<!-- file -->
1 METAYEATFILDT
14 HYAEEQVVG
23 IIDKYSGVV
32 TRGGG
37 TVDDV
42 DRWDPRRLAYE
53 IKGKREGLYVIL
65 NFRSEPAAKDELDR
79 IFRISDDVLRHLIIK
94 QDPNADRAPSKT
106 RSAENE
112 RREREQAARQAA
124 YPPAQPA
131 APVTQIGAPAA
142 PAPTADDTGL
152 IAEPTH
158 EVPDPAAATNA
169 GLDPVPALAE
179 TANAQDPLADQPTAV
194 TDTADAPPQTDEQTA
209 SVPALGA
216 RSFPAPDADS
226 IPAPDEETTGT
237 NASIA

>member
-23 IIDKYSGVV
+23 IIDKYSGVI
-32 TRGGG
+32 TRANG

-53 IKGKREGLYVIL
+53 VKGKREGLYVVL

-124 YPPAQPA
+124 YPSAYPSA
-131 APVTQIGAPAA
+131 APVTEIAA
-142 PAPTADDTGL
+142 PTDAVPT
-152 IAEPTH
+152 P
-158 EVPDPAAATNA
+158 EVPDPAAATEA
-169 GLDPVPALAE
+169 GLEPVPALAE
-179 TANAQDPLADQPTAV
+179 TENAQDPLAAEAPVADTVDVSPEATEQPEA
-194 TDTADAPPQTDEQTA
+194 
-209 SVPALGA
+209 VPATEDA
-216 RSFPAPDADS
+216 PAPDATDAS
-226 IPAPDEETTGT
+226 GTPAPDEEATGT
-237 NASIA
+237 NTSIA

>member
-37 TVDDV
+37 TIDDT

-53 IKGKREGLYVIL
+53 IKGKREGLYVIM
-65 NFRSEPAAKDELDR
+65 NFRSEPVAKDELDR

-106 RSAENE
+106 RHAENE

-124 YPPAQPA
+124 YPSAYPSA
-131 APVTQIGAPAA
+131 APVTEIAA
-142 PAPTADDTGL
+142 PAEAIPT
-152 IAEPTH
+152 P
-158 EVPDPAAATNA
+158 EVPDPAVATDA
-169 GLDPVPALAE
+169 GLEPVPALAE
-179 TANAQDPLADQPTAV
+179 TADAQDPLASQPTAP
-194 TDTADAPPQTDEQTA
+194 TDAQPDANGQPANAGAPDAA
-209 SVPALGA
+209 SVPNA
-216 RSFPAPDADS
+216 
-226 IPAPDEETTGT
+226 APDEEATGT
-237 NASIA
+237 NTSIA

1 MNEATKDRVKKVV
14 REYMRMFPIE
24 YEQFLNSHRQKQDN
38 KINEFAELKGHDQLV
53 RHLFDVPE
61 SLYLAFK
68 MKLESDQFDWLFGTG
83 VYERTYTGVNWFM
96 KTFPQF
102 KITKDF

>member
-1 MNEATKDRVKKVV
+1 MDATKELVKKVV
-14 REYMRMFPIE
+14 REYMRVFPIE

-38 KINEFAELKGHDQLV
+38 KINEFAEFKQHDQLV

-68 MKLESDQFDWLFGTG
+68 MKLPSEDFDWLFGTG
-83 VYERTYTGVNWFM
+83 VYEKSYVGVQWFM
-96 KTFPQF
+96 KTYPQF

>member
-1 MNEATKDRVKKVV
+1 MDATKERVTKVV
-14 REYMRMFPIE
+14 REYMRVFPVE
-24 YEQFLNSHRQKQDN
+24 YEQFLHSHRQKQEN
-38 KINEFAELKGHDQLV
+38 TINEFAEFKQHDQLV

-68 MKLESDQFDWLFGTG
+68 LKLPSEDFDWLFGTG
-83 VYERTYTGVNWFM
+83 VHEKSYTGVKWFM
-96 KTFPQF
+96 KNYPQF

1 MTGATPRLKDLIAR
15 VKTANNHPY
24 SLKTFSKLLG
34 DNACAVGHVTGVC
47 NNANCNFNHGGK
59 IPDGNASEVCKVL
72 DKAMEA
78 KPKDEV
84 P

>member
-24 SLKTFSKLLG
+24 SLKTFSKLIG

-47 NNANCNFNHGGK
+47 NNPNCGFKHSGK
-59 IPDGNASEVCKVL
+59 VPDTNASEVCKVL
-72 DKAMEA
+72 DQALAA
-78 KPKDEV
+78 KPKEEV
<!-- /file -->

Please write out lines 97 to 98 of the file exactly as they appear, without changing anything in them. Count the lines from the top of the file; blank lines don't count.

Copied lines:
96 KTFPQF
102 KITKDF